Another type of international arbitration – investor-state dispute settlement – offers an array of additional protections to foreign investors. The rights in these arbitrations arise not from private parties’ contracts but from agreements consummated between countries, such as bilateral investment treaties (BITs). Israel and the UAE have reportedly agreed to such a treaty, which will protect Emiratis and Israelis investing in each other’s countries. Businesses should seek advice from counsel concerning the optimal way to organize their activities in the foreign country to ensure that the treaty’s protections apply. Attentiveness to the BIT’s details, such as by carefully choosing the country in which an investment vehicle incorporates, can mean the difference between wide-ranging treaty protections or no such protections at all.
While international arbitration offers many efficiencies, it also entails compensation for the arbitrators and often for an administering institution like the ICC or LCIA in addition to counsel’s fees. In a leading study of 254 international commercial-arbitration cases conducted between 1991 and 2010 at a range of arbitral institutions, claimants spent an average $2.6 million on legal fees and out-of-pocket expenses, respondents an average $2.3 million. Investment arbitrations are often even pricier. Cross-border business litigation can be equally or more expensive, especially when involving U.S. discovery procedures. Resolution of contemporary commercial disputes is expensive – sometimes prohibitively so.
Managing Risk: Third-Party Funding
Third-party funding provides a solution to the high cost of dispute resolution. Until recently, claimants either bore the burden of legal spend themselves, or their lawyers agreed to assume that burden by working for no fee (or a reduced fee) in exchange for a larger contingent fee in the event of a successful outcome. Over the past decade, an innovative third option has emerged: funders that finance part or all of the costs of pursuing a claim in litigation or arbitration, in exchange for a portion of the recovery – if there is one. If the case results in a loss, the funded party owes nothing. The funder is a passive investor, and the claimant retains control over case decisions like settlement.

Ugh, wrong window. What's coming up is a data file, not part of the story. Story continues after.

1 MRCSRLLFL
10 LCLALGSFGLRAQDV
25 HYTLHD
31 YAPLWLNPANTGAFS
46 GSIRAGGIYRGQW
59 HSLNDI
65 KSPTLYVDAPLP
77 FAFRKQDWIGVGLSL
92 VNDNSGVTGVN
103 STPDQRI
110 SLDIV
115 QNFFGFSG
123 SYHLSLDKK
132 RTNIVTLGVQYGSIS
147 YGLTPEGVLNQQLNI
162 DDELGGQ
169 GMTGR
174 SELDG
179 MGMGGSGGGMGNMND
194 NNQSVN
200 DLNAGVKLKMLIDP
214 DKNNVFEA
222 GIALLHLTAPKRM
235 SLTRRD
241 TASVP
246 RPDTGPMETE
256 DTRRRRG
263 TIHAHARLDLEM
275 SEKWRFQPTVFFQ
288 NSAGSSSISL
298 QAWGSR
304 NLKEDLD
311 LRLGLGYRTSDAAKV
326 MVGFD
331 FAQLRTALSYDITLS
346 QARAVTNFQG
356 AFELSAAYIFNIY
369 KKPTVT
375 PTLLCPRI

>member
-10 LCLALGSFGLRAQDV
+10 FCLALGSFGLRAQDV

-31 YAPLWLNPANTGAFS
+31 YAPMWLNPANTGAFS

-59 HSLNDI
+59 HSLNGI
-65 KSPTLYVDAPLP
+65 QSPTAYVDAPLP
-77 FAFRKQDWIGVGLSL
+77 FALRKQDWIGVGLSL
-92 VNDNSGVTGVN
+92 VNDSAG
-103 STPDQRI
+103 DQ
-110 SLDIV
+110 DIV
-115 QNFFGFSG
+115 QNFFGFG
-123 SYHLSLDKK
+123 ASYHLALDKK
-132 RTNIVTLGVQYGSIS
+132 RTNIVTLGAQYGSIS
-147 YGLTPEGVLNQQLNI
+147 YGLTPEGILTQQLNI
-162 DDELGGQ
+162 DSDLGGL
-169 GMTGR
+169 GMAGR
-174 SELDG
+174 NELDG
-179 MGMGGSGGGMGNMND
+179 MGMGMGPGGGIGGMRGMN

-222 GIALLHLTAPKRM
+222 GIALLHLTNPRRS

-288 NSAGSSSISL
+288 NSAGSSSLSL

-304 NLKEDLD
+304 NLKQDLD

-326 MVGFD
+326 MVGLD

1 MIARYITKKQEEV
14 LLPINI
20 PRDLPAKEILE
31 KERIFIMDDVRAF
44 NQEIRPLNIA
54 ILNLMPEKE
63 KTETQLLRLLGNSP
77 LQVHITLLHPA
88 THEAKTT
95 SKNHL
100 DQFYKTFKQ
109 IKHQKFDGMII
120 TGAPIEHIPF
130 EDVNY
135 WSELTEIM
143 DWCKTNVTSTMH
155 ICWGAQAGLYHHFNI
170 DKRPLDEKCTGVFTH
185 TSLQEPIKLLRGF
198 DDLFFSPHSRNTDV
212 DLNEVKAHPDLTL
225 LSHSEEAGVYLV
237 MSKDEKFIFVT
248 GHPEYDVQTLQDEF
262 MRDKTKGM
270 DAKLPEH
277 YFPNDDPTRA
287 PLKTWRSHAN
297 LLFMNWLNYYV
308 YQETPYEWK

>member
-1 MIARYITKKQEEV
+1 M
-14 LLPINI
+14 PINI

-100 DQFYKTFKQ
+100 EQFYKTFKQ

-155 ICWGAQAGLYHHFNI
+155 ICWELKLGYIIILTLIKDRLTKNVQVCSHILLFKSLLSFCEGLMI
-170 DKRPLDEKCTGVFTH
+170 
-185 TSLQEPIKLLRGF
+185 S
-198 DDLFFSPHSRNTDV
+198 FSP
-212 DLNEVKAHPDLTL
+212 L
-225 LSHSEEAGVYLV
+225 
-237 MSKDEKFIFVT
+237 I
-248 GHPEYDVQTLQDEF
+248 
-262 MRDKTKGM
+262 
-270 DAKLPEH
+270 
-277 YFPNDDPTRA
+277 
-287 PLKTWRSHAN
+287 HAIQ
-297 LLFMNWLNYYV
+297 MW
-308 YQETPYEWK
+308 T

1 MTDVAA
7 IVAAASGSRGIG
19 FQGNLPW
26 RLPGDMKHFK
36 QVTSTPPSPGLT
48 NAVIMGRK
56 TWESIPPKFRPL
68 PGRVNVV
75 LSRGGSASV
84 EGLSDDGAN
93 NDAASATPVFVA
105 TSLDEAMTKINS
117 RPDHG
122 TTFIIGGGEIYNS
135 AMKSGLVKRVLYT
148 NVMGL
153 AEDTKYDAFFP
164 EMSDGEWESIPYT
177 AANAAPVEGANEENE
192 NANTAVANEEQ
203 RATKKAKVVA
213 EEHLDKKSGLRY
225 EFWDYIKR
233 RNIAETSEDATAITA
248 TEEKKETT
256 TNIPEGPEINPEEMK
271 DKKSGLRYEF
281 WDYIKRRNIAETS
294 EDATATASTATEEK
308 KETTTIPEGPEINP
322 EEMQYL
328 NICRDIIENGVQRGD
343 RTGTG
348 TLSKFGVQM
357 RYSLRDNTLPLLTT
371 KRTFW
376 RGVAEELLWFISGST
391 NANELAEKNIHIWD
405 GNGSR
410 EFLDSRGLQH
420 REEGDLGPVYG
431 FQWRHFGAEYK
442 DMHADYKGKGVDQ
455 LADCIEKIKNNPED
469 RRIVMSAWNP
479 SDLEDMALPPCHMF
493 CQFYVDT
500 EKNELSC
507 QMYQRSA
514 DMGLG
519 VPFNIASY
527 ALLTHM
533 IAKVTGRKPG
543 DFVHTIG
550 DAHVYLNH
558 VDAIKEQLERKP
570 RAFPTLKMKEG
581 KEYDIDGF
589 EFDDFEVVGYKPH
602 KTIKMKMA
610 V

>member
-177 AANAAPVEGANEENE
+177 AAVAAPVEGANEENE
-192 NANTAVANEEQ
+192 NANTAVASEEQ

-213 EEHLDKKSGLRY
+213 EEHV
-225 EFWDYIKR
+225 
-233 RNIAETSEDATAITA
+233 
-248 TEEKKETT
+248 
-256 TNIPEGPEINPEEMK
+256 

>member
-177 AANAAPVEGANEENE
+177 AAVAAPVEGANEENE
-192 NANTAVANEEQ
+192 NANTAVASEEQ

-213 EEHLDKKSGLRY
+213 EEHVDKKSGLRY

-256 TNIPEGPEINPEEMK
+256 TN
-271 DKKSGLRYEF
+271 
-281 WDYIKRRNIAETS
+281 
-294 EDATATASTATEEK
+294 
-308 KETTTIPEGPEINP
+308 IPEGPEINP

Funding has quickly grown to address an array of needs. Claimants with meritorious cases can access capital at any point in the life of a case. Where a claim is sufficiently valuable, some funders not only cover lawyers’ fees and out-of-pocket expenses but also provide working capital to help the claimant run its business. That capital can be advantageous for many companies and a gamechanger for startups or individuals. Some defense-side funding has emerged, as well. And while funding began as a solution for claimants lacking the means to seek justice, funding has spread to flourishing companies that use it not out of necessity but rather strategically to offload legal expense and to spread risk.
As international arbitration has proliferated, so has the prevalence of funding to help pay for it. Jurisdictions like Singapore and Hong Kong moved from competing to attract international business to vying to host international arbitrations to clarifying the availability of third-party funding. The UAE has taken a similar path. Its DIFC and ADGM free zones offer hospitable investment and legal regimes – and now also offer well-developed regulations on the use of third-party funding. Though generations ago common-law jurisdictions barred third parties from financing lawsuits in which they had no personal interest, that tradition generally did not reach the Middle East. Even if it had, the modern trend among common-law courts (albeit varying from jurisdiction to jurisdiction) has been to consider such doctrines obsolete. A 2017 Israeli court decision went so far as to praise the existence of third-party funding which, the court explained, “prevent[s] a situation in which justified claims are waived only because of a shortage of funds.” The court added: “There is no doubt that we should bless the establishment of the fund and even say that it is a shame that it did not arise before.”
Middle East normalization portends unprecedented opportunities and, inescapably, cross-border disputes. Businesses in Israel, the UAE, and the broader region can expect international arbitration to continue expanding to provide the comfort of doing business in foreign lands without resort to local courts. Funders in turn will be increasingly busy in the Middle East, helping these businesses manage risk and secure access to justice.
Eli Schulman is an investment advisor at Validity Finance, a funder of commercial claims, and head of Validity’s Israel office.
Reprinted with permission from the March 19 issue of Corporate Counsel. © Corporate Counsel ALM Media Properties, LLC. Further duplication without permission is prohibited. All rights reserved DOWNLOAD PDF